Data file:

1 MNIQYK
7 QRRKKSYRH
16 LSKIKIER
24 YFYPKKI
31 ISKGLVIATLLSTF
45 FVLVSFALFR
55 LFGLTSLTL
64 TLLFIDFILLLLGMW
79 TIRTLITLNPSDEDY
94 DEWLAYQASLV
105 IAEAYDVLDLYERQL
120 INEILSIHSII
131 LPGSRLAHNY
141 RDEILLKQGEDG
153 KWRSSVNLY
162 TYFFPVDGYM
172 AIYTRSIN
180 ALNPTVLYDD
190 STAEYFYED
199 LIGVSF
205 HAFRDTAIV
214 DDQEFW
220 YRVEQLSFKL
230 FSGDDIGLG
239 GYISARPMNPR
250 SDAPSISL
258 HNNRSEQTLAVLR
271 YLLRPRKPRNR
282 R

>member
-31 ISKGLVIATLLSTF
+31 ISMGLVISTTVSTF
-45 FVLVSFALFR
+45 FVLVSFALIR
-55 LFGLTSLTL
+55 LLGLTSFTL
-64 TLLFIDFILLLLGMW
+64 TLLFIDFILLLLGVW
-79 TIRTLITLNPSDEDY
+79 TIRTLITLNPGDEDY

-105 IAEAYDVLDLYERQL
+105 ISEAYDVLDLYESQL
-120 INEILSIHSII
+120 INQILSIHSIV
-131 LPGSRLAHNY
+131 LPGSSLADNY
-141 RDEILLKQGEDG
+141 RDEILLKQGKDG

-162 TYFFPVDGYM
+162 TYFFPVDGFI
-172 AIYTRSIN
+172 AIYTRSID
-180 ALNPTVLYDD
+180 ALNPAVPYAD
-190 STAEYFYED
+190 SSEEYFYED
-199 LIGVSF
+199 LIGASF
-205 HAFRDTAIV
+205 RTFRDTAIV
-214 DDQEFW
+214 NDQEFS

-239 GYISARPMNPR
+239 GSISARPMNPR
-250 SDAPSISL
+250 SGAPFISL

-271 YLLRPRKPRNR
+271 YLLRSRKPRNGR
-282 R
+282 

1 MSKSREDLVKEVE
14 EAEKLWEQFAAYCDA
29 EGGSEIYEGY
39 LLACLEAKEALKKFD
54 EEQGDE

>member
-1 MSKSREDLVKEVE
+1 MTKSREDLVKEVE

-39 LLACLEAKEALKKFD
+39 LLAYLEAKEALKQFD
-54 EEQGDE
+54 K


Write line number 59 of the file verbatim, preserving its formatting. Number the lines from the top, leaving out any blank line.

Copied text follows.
-205 HAFRDTAIV